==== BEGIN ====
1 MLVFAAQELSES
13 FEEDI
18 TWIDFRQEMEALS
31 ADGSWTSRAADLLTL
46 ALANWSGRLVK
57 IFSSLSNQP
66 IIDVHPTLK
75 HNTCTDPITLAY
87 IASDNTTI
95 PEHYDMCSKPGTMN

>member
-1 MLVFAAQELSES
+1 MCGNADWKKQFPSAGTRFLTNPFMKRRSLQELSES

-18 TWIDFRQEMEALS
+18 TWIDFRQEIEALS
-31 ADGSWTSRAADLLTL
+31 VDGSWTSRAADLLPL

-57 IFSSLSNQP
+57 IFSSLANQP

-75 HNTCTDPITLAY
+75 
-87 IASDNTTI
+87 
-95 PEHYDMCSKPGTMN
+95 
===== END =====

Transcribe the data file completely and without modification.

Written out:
1 MLVFAAQELSES
13 FEEDI
18 TWIDFRQEMEALS
31 ADGSWTSRAADLLTL
46 ALANWSGRLVK
57 IFSSLSNQP
66 IIDVHPTLK
75 HNTCTDPITLAY
87 IASDNTTI
95 PEHYDMCSKPGTMN

>member
-1 MLVFAAQELSES
+1 MCGNADWKKQFPSAGTRFLTNPFMKRRSLQELSES

-18 TWIDFRQEMEALS
+18 TWIDFRQEIEALS
-31 ADGSWTSRAADLLTL
+31 VDGSWTSRAADLLPL

-57 IFSSLSNQP
+57 IFSSLANQP

-75 HNTCTDPITLAY
+75 
-87 IASDNTTI
+87 
-95 PEHYDMCSKPGTMN
+95 